Deloitte has acquired substantially all of the business of Monitor, one of the world’s leading strategy consulting firms. The combination of Monitor’s talent and business with the consulting strategy service lines of Deloitte will result in a new global presence that will redefine the industry.
The new combined practices will operate under the Monitor Deloitte brand, creating a broad-reaching strategy and execution presence with world leading strengths in multiple domains, including innovation and marketing strategy.
Monitor Deloitte, through an integration of core strengths, capabilities, and assets of both networks, is designed to offer a distinctive set of services that fuse intelligent strategic insight and innovation with disciplined execution, enabling organizations on their journey to be leaders and shape the future. The strategy capabilities of Monitor Deloitte will reflect:
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These capabilities are all joined with deep industry knowledge, and focus on business impact.
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Innovation consultant Robert F Brands gave the Ten Types of Innovation a starring role in a holiday-inspired piece he wrote for the Huffington Post. Riffing off our long-standing theory (which this year also features in a major book coming from Wiley), Brands had some advice for those looking to build a sustainable innovation competency. Now that’s a philosophy we can get behind. He writes:
On the first day of holiday innovations, my true love brought to me — A Profit Model Innovation: An innovation in the way in which you make money. Spotify uses the “freemium” model, where the software is provided free of charge, but a premium is charged for advanced features.
To see the rest of Brands’ holiday innovations, see the full story over at HuffPo.
Our own Helen Walters turns up in this video documentary looking at the current state of interaction design. Connecting was shot and produced by Bassett & Partners and features a whole host of design world luminaries, including Blaise Aguera y Arcas of Microsoft and Andrei Herasimchuk, director of design at Twitter.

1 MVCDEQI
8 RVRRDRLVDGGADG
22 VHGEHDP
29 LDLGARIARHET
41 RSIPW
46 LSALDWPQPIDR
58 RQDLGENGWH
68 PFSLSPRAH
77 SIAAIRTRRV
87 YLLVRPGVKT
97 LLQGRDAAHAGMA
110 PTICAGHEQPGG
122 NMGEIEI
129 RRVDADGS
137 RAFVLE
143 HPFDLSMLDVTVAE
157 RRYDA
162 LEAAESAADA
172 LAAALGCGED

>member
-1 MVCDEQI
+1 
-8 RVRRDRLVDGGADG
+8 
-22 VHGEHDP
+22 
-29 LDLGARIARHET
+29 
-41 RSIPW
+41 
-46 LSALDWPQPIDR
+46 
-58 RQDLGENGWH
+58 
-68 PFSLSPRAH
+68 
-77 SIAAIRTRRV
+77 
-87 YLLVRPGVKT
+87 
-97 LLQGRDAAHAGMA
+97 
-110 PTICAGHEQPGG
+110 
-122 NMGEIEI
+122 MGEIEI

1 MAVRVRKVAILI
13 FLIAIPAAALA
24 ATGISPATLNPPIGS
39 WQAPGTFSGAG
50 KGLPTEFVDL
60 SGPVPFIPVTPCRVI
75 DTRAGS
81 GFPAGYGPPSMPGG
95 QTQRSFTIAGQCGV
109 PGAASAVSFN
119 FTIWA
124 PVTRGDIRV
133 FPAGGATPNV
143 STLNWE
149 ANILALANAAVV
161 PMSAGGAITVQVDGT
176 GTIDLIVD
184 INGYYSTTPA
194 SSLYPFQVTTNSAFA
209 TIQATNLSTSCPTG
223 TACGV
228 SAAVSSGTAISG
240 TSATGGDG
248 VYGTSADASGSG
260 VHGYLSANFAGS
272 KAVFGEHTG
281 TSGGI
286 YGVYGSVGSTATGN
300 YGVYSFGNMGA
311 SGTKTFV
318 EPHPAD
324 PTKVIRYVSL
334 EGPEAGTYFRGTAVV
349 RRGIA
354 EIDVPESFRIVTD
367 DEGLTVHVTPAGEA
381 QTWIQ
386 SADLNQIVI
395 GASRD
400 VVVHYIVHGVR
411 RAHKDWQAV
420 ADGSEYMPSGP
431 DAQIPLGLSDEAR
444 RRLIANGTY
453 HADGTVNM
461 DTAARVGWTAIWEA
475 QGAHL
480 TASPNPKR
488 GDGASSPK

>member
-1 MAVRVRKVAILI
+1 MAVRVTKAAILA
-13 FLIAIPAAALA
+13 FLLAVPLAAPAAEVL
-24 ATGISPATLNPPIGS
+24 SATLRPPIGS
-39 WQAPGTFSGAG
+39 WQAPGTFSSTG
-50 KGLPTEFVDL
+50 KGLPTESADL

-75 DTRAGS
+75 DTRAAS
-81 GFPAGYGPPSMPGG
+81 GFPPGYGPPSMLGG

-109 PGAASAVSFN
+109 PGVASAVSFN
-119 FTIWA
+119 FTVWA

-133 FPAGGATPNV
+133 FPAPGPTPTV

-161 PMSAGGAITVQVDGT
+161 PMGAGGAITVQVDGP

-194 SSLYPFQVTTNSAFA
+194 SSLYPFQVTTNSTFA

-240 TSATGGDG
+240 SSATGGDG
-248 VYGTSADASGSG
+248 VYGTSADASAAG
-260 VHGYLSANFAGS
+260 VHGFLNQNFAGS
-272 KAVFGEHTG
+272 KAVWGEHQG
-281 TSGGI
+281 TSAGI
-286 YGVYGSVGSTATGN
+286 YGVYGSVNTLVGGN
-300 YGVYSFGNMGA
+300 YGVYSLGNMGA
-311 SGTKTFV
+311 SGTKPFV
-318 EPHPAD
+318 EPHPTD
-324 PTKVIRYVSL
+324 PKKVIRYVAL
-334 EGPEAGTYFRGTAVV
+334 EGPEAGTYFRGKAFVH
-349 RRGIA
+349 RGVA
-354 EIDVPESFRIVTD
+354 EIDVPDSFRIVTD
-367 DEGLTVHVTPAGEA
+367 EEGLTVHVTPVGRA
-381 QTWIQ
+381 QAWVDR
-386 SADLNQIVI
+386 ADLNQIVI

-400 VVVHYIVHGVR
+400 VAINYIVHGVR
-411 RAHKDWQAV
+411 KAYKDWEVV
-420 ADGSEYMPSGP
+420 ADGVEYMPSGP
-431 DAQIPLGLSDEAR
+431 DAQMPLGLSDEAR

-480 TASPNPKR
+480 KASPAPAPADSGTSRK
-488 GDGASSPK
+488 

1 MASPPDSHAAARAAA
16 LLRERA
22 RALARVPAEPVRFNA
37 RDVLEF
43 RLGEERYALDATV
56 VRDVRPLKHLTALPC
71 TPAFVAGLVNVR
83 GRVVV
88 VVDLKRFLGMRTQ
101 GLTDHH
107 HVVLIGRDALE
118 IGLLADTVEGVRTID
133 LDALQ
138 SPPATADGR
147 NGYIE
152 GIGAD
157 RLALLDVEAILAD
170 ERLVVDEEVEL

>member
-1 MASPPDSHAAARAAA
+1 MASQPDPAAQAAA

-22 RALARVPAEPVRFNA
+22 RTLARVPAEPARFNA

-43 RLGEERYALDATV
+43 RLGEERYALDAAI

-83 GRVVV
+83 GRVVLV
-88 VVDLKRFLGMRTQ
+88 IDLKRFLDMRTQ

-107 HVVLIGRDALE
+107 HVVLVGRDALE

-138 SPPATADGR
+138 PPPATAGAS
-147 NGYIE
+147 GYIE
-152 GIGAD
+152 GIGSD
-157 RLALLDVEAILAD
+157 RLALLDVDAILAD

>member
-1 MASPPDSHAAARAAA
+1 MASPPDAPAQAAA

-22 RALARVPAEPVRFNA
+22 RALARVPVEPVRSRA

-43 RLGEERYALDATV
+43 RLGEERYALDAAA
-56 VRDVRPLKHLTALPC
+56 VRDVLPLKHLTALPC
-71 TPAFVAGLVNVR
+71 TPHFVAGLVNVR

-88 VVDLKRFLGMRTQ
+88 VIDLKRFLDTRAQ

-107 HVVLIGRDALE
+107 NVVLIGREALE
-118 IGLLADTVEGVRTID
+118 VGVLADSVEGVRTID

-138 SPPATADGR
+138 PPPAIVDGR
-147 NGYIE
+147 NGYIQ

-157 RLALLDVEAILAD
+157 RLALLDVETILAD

Service design is a big deal these days, and our own Melissa Dalrymple is taking part in a panel discussion hosted by the New York chapter of the Service Design Network and DESIS (the Design for Social Innovation and Sustainability program at Parsons). Taking place on Wednesday November 28th and hosted by SDN’s Marshall Sitten, Melissa is set to discuss the theories and challenges of designing services in New York City, particularly important in the wake of Superstorm Sandy.
For more details, see the Service Design Network’s website.
Alex Kinnebrew and David Jensen will chair the second annual Customer Experience Strategies Summit in Toronto, to be held November 13-14. Bringing together senior marketing and customer experience professionals from across Canada and the U.S., the conference will tackle a range of topics in the field of customer experience. The keynote speech will be given by Peter Aceto, President and CEO of ING Direct Canada; other speakers include senior leaders from Dell, Intuit, WestJet, and Microsoft. Alex and David are working hard to weave together major conference themes as well as to share Monitor’s own point of view around “Total Experience.” That’s the firmly held belief that managing experience strategically across all aspects of the business will lead to competitive differentiation and higher returns. For more information on Total Experience or the conference, please email: David_Jensen [at] monitor.com.
On October 29, our own Larry Keeley gave a talk at Digital October, an initiative in Moscow to help professionals share best practices, learn about trends, and try new products. Presenting via webcam, Larry described recent work on Doblin’s Ten Types of Innovation framework and talked about how to make innovations effective in business. Making the case that ”the best gift that we can give each other is the right to build the predictable and dependable future in which we want to live,” Larry outlined a playbook for innovation that everyone can use.
Watch the full webcast here.
This is one of the more left-field validations we’ve had for the Total Innovation theory written by Bansi Nagji and Geoff Tuff and originally published in Harvard Business Review. In a Bloomberg Businessweek story, movie star Matt Damon explains the investment thinking at Water.org, a company he co-founded to provide clean water and sanitation to everyone on earth: “Harvard Business Review just put out an article about this that actually broke it down,” he said. “You want 70 percent to be your core business, 20 percent to be adjacencies to that and 10 percent to be highest risk. Funnily enough, they say it pays off exactly inverse to that.”
[Read the full article here]